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Reader, I'm torn.
For a considerable number of years now, the cursory attention this column has paid to the Official UK Albums chart has been tinged with regret and mockery. The slow decline of the long-playing format (a fatal combination of digital albums never really becoming a thing, followed by streaming albums becoming even less of a thing) has played itself out in the declining relevance of the album chart as a proper barometer of mainstream popularity. As ever fewer sales are needed to achieve the Top 10, so the listings have become dominated by lame comebacks for superannuated acts who have ended up with chart runs eclipsing anything they managed in their heydays. The last remnants of their existing fanbase still enough to outvote the fans of most contemporary acts. Statistically speaking The Soggy Trumpets' eighth album (their first in 12 years) may well have charted higher than anything save their first from 30 years ago, but that is hardly comparing like for like after all. No, better to just count the weeks that The Greatest Showman spends on top instead, and note how we are harking back to the 1960s and the days before the rock album was even invented.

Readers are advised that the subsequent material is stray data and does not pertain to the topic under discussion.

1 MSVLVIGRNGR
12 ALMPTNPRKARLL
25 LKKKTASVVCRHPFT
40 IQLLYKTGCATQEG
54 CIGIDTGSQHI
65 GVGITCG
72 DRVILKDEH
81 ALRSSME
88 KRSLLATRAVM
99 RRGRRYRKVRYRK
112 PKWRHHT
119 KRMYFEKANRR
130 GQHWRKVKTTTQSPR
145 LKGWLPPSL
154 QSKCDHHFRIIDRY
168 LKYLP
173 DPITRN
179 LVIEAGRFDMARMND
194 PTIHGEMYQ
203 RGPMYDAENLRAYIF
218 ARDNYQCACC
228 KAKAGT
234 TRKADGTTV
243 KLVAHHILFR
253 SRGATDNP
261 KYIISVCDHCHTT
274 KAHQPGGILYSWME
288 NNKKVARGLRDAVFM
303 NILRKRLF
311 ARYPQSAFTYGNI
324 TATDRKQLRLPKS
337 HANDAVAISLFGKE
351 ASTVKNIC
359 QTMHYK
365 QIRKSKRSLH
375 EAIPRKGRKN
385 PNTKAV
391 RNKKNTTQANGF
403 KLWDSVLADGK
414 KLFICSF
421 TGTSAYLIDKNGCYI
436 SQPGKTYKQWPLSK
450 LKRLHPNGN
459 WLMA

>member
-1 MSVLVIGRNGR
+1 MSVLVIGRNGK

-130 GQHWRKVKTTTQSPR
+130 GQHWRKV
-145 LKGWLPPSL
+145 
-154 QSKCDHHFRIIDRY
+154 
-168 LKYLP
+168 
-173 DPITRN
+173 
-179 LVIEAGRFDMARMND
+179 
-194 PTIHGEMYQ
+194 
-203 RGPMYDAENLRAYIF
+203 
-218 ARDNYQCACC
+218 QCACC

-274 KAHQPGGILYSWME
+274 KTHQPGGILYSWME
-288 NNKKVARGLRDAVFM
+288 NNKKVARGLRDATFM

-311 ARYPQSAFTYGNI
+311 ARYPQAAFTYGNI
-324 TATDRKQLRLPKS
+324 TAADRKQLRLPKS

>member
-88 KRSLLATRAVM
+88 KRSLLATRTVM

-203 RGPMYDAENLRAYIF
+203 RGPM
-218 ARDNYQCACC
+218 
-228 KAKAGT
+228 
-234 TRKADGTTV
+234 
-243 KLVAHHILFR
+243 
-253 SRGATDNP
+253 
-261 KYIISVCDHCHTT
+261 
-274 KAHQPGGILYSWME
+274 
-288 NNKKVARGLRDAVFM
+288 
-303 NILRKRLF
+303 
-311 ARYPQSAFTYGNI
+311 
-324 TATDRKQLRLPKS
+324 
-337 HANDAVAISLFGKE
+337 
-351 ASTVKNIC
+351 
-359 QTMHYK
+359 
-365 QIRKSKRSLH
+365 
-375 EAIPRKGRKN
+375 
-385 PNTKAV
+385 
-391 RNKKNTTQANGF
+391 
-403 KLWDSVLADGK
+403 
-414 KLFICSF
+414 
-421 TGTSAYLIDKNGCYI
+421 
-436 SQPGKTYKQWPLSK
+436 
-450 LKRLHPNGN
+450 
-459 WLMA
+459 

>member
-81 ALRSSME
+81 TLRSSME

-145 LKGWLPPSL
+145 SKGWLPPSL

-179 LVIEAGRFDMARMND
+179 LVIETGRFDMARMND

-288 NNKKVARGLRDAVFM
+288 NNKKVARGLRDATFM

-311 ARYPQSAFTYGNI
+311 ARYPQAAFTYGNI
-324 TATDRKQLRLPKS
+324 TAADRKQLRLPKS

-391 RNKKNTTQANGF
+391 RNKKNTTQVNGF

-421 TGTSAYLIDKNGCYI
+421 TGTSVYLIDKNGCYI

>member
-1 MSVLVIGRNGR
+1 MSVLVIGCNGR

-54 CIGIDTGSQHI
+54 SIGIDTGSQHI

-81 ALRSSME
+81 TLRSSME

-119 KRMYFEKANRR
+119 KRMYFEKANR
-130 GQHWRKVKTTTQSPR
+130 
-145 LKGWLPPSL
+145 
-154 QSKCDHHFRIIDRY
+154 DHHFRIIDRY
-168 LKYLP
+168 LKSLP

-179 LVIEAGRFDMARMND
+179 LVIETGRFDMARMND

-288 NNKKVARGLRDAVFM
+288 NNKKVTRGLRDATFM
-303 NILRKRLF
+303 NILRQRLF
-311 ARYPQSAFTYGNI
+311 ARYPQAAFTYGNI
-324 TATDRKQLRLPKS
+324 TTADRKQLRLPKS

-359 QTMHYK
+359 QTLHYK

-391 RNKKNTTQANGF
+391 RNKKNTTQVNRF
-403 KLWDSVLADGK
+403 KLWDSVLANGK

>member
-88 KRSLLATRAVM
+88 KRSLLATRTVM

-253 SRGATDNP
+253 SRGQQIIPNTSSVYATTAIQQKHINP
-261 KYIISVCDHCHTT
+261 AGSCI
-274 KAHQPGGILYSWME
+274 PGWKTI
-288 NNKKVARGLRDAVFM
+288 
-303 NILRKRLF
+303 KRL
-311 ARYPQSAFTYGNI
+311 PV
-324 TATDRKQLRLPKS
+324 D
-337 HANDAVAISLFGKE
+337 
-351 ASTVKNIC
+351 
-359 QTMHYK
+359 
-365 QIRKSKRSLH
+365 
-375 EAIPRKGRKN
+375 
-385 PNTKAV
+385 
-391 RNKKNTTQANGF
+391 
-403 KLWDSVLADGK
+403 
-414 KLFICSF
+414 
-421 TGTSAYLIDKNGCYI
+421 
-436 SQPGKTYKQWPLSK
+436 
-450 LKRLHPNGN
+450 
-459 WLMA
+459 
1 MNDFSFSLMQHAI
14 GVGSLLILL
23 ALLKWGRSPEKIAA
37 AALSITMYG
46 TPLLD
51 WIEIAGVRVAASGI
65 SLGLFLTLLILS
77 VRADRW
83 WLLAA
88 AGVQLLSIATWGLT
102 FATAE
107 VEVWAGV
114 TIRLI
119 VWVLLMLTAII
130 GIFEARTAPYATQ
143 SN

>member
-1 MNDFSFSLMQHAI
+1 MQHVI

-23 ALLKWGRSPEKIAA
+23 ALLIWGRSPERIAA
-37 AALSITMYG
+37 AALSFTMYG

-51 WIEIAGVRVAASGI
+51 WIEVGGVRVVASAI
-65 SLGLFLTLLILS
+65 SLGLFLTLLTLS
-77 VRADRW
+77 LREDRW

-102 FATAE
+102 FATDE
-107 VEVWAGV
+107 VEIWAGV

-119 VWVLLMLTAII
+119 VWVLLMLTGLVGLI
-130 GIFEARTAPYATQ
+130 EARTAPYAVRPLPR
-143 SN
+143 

Yet this week it turned out that the albums market gave us the most fascinating story to tell. The early midweek sales reports indicated that there were three different new releases all pretty much neck and neck in the race to top the charts: Ripples by Ian Brown, Half Way There by Busted and Encore by The Specials. Yes, once more late in the day comeback albums from what are in some cases extremely veteran acts, but significantly every one set to become the first ever chart-topper for the acts in question.
The race was exciting enough for the Official Charts Company to continue to produce sales flashes throughout the week, keeping everyone in the loop. Whilst it soon became clear that the Ian Brown record was falling away and would no longer be in contention, there was still only one question on everyone's lips. Busted or The Specials. Or (as the more cynical amongst us also noted), would it actually be neither of them given that The Greatest Showman was also well and truly in the mix.